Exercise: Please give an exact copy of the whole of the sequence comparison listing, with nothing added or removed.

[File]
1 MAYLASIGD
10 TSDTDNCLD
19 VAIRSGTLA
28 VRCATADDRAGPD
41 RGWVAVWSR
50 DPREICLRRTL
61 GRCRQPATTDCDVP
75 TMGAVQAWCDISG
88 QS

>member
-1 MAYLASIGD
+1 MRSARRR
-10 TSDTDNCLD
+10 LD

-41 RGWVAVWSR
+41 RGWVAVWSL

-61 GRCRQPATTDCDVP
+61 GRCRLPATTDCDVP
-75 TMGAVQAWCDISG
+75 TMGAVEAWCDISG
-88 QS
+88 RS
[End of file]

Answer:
1 MAYLASIGD
10 TSDTDNCLD
19 VAIRSGTLA
28 VRCATADDRAGPD
41 RGWVAVWSR
50 DPREICLRRTL
61 GRCRQPATTDCDVP
75 TMGAVQAWCDISG
88 QS

>member
-1 MAYLASIGD
+1 MRSARRR
-10 TSDTDNCLD
+10 LD

-41 RGWVAVWSR
+41 RGWVAVWSL

-61 GRCRQPATTDCDVP
+61 GRCRLPATTDCDVP
-75 TMGAVQAWCDISG
+75 TMGAVEAWCDISG
-88 QS
+88 RS